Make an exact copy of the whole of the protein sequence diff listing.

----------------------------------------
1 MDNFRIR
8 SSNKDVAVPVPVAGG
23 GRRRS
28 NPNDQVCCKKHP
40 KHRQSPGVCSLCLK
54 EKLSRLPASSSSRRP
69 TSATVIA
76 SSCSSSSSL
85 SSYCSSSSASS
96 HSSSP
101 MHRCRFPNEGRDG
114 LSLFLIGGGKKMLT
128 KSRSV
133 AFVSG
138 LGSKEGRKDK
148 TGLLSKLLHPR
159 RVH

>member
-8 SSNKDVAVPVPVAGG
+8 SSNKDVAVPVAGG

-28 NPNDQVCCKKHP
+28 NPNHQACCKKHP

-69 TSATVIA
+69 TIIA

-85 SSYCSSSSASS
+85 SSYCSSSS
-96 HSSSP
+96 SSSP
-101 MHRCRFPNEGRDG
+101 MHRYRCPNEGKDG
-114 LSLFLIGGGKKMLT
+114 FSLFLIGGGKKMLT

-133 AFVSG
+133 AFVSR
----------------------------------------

1 MDNFRIR
8 SSNKDVAVPVPVAGG
23 GRRRS
28 NPNDQVCCKKHP
40 KHRQSPGVCSLCLK
54 EKLSRLPASSSSRRP
69 TSATVIA
76 SSCSSSSSL
85 SSYCSSSSASS
96 HSSSP
101 MHRCRFPNEGRDG
114 LSLFLIGGGKKMLT
128 KSRSV
133 AFVSG
138 LGSKEGRKDK
148 TGLLSKLLHPR
159 RVH

>member
-8 SSNKDVAVPVPVAGG
+8 SSNKDVAVPVAGG

-28 NPNDQVCCKKHP
+28 NPNHQACCKKHP

-69 TSATVIA
+69 TIIA

-85 SSYCSSSSASS
+85 SSYCSSSS
-96 HSSSP
+96 SSSP
-101 MHRCRFPNEGRDG
+101 MHRYRCPNEGKDG
-114 LSLFLIGGGKKMLT
+114 FSLFLIGGGKKMLT

-133 AFVSG
+133 AFVSR